Don't be so quick to dismiss "Jesus' wife"

By Meghan Murphy-Gill| comments | Print this pagePrint | Email this pageShare
blog Scripture and Theology

In the past year, I’ve never seen Catholic journalists and bloggers from both conservative and liberal camps so united. No, it wasn’t to rally against a health care directive in the name of religious freedom. Rather, it was the coverage of the discovery of papyrus with writings about Jesus, where, according to historian Karen Kring, he refers to “his wife.”

Catholic media on the left and right are united in their smug responses to headlines that ponder the possibility of a wife of Jesus. I read this National Catholic Register post in a Napoleon Dynamite voice:

Dynamite especially hates that headlines read like enticing headlines.

And then there’s this gem: “[I]f you are looking for definitive proof that Jesus did not have a wife, I think I have it.  Jesus is God, so he couldn't possibly have been that stupid.”

Though without the sexism (or whatever it is; it’s hard to tell what is implied as this is where the post simply ends), this post on dotCommonweal is equally sarcastic.

“This doesn’t change anything!” Catholics of both sides are quick to point out.

The Register post insists that by saying “We just don’t know because the Bible doesn’t say anything about it” as grounds for speculation on Jesus’ love life would, by the same logic, allow us to say that maybe Jesus also invented, say, pizza: “The Bible is silent on this point so Jesus could have had a wife!!! They say.  By that logic, Jesus could have had a McMansion in the Golan heights and a time share in Gaza, the Bible is silent on that too.” But as a friend pointed out: “Yes, except that one of these examples is historically plausible and one of them is stupidly anachronistic.”

All eyerolling aside, I agree that the discovery doesn’t change what believe about Jesus Christ our savior. His having (or, rather, not having, I, as a Catholic journalist, am under obligation to inform you) a wife doesn't change our core beliefs, or even questions about women's roles in the church. They have little to do with Jesus' marital status (still single!). Clerical celebacy doesn't even depend on Jesus being a permanent bachelor.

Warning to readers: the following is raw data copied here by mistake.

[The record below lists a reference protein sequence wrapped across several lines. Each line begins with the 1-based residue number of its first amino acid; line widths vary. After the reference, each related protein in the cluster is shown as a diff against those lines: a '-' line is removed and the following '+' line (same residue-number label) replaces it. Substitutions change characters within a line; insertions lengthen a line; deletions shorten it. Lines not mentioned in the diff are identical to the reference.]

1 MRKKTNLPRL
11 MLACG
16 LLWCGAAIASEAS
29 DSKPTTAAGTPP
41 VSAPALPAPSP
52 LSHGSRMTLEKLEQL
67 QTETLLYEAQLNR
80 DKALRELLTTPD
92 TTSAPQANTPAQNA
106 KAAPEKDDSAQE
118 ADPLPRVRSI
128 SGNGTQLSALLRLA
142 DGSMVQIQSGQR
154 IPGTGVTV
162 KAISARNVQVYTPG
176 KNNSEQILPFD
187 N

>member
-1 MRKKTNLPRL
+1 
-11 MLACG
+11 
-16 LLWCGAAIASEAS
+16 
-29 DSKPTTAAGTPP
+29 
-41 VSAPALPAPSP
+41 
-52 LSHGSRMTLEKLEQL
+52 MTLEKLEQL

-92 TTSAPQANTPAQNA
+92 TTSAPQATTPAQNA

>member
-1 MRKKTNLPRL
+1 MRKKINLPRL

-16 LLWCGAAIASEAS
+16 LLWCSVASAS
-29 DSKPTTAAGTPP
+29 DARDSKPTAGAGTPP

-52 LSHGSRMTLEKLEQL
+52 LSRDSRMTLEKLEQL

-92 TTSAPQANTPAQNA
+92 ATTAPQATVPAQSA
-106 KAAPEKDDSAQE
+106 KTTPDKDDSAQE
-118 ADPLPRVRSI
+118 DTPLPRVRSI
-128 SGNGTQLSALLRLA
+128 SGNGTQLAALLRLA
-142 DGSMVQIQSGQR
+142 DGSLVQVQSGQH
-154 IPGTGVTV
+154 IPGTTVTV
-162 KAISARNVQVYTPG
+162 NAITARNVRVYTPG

Of course the artifact doesn’t change our faith, but it can impact it, by changing what we know about a long history of believers. Frankly, I think it’s fascinating to discover that there was a group of fourth-century Christians who thought Jesus was married. It matters, again, because it really enriches the understanding of Jesus as a human.

As I’m writing, someone sent me this excellent essay by Michael Peppard: He puts it this way (more eloquently):

It is likely that, whatever words completed the sentence about Jesus’ “wife,” the new fragment came from a text that engaged some of the central questions of its day for Christians: Were sex and procreation blessings God wished for everyone? Or was some spiritual value to be sought in renunciation and celibacy? If Jesus spoke in figurative language of weddings, brides, and grooms, what and whom specifically was he talking about? The transmitter of this ancient text was likely trying to understand these legitimate questions, along with how Jesus’ singleness (or not) was to be understood as a model of Christian holiness.

Christians need not fear such timeless questions. We keep learning and striving to understand the issues that generated our past—even when its pieces are puzzling.

Sidenote: Given that Catholics believe in the birth of a child to a virgin and a the resurrection of a dead man not merely as symbolic tales, but as historical fact, you’d think we’d have a little more imagination when it comes to understanding the historical person of Jesus of Nazareth.


Related Content